Monday, July 19, 2010

Professional Perspectives

Does everybody notice different things depending on what we do for a living? As a writer, I know that I see things in books that drive me crazy. Things I might not have noticed before, like frequent shifts between the point of view of different characters. I'm re-reading a book right now and it kills me that the copy editor didn't catch (or perhaps is responsible for) all the references to Columbian art. Since I know that the author is not talking about art from Columbia, SC, all those references should be Colombia.

I started pondering this topic early this morning while stretched out in the dentist chair having my teeth cleaned. When a dentist meets someone, do they notice the other person's teeth and smile before anything else? Are hairstylists forever critiquing styles and thinking what would look better on the person in their line of sight? Does an auto mechanic pull up next to a rumbling or pinging car and think, "Jesus, dude, get a tune up?"

Can a good chef ever eat anywhere but a top restaurant? What about those professional stylists who advise people how to dress on What Not to Wear? Can they ever walk down the street in a crowd and not recoil from any egregious fashion faux pas?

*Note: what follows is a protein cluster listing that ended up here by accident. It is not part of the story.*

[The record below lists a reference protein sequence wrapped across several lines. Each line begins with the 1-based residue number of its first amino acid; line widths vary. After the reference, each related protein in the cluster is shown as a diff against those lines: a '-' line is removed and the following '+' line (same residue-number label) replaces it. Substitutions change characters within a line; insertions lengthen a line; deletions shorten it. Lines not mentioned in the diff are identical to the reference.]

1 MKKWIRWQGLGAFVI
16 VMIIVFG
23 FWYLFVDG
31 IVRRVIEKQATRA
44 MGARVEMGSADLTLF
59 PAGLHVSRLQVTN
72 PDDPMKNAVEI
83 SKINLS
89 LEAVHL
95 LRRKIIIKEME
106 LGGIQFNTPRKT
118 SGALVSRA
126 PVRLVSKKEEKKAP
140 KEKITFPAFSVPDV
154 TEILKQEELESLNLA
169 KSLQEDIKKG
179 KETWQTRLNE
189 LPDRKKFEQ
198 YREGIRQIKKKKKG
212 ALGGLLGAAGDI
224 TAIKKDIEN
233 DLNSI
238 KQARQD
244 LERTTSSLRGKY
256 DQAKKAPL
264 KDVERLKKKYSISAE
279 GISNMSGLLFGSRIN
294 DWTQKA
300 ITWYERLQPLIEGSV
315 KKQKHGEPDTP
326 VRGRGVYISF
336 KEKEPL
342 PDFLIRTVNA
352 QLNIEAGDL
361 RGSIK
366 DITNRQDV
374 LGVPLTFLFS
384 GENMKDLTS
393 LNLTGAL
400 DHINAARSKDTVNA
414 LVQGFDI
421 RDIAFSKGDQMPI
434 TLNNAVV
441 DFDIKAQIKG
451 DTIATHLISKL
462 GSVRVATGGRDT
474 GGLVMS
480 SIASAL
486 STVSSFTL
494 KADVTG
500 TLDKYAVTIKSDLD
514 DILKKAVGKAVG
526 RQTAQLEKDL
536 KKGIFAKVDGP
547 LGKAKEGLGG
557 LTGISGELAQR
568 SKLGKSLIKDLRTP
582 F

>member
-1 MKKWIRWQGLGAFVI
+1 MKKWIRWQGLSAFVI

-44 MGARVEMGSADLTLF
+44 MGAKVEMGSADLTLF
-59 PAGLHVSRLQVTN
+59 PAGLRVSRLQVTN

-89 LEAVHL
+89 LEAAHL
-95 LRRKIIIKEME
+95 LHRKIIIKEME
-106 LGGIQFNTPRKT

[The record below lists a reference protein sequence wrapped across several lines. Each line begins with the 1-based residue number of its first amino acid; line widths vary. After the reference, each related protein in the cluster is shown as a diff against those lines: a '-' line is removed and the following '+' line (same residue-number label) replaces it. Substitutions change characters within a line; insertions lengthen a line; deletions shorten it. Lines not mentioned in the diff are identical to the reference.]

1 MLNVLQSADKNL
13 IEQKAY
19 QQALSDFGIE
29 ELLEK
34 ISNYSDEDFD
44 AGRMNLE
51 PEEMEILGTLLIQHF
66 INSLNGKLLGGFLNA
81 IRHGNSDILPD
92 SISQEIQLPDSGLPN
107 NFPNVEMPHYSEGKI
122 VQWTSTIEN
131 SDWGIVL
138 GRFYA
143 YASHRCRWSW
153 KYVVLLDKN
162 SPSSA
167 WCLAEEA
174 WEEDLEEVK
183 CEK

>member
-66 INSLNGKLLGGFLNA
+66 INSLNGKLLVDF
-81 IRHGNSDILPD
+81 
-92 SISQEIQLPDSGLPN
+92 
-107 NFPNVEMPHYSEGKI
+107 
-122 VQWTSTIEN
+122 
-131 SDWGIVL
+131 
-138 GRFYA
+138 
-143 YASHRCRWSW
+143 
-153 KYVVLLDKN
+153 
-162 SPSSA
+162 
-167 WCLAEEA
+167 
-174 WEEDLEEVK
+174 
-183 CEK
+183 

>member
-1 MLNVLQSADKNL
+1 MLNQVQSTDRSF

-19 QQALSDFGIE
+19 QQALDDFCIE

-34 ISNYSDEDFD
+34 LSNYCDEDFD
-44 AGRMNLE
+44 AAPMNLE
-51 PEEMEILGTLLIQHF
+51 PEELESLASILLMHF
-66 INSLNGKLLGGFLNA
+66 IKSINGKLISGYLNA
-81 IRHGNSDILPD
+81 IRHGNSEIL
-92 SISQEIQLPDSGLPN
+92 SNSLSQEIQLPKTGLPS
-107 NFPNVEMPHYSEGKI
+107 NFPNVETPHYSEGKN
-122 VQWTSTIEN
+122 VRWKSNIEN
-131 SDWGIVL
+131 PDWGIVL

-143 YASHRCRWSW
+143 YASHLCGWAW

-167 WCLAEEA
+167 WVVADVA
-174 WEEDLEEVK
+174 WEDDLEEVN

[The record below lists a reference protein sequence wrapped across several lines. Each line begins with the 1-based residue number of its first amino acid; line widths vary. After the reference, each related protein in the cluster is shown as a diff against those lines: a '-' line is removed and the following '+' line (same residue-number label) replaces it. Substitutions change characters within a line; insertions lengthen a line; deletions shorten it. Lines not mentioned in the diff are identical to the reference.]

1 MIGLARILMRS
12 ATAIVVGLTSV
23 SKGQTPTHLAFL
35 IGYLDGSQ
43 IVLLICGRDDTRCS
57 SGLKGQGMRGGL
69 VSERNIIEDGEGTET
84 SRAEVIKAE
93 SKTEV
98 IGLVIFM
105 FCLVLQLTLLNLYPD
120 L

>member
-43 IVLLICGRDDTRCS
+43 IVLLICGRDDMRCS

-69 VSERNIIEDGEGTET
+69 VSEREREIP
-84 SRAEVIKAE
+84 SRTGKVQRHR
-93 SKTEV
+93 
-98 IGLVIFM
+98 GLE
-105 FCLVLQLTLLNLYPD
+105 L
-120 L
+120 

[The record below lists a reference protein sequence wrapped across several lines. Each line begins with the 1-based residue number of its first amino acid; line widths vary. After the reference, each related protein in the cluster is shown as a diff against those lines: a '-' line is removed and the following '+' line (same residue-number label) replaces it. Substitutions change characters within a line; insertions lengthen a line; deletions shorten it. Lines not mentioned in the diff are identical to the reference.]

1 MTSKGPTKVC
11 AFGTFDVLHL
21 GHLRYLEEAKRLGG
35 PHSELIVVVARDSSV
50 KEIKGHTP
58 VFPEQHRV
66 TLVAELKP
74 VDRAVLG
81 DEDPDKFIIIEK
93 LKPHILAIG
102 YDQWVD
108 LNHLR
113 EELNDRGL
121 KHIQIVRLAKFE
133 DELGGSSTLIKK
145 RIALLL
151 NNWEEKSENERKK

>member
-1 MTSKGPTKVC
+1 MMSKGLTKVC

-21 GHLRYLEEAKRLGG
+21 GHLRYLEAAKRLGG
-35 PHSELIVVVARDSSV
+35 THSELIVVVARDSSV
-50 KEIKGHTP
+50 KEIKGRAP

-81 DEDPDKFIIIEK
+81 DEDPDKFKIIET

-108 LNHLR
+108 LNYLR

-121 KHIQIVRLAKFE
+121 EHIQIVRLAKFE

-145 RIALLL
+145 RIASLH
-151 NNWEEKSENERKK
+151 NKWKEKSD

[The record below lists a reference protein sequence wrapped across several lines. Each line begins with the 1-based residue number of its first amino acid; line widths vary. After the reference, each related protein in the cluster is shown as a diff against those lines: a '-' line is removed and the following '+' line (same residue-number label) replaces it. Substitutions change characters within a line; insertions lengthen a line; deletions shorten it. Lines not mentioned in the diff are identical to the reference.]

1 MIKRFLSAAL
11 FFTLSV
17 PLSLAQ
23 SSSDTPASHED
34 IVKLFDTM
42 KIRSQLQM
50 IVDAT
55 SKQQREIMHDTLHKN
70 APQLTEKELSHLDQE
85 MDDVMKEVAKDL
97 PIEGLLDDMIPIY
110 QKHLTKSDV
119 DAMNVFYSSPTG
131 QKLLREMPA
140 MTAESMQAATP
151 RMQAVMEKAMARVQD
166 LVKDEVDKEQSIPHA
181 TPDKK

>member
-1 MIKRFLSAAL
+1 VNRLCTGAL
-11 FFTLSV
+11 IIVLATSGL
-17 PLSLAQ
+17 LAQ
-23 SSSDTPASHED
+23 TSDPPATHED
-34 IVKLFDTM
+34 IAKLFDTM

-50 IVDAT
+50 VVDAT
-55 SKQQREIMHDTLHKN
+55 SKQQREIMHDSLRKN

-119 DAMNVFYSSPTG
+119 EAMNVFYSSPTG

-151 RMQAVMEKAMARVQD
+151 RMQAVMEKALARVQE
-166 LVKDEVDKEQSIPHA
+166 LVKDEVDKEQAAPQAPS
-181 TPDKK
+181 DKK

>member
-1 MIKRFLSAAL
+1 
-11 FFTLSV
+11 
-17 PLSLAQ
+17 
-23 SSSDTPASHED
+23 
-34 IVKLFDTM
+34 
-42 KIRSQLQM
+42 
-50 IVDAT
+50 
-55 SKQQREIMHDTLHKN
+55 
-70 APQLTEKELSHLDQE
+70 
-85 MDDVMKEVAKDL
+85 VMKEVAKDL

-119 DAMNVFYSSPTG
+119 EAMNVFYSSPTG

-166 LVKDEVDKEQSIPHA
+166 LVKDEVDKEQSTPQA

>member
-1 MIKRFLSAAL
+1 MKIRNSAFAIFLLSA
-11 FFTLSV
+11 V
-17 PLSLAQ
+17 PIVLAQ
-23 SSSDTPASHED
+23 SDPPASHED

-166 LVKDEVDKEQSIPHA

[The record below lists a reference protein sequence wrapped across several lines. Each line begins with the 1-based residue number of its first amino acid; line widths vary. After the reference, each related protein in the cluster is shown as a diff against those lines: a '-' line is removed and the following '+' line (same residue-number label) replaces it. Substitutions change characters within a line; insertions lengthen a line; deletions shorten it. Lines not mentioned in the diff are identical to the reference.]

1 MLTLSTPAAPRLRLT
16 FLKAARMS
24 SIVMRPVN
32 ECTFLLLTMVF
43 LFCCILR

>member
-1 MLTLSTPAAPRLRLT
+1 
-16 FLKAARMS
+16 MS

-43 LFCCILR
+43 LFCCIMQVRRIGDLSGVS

Finally, I have to ask. Does a plastic surgeon automatically check out breasts, purely from professional curiosity, and think, "I would have gone a little rounder and up a cup size?"

Does what you do for a living influence how you look at things around you? Let's discuss.


lora96 said...

yesss. I teach. I see people all the time either failing to watch their kids and keep them safe or else shoving a DS or PSP into their hands to keep them quiet and i think, Jesus, people, he's a CHILD, please talk to him/read to him/pay attention to where he's wandering off!

PS I wonder about Stacy and Clinton from What Not to Wear...I actually cringed in Macy's when I picked something up and said, hey this looks COMFORTABLE. lol

Hope said...

I cringe during movies and TV when they make tech references. They almost always get them wrong.

We have a friend who is a professional foodie (went to cooking school) and he appreciates good food in all forms. Even if it's just a juicy burger from a dive bar. It doesn't have to be super fancy, it just have to be cooked well. (actually, medium rare, but you know what I mean...)

I once met a dermatologist who told me that she notices suspicious moles and will often tell the people that they should get them checked out.

Kelly said...

Yep, this happens to me. I can get pulled out of a story if there are mistakes on the page. And tech mistakes drive me up the wall. I don't think we can help but view the world through our professional lenses, since we spend so much time at work and learning our field.

I wonder which professions are the most fun during off hours, besides writing? How do singers see the world?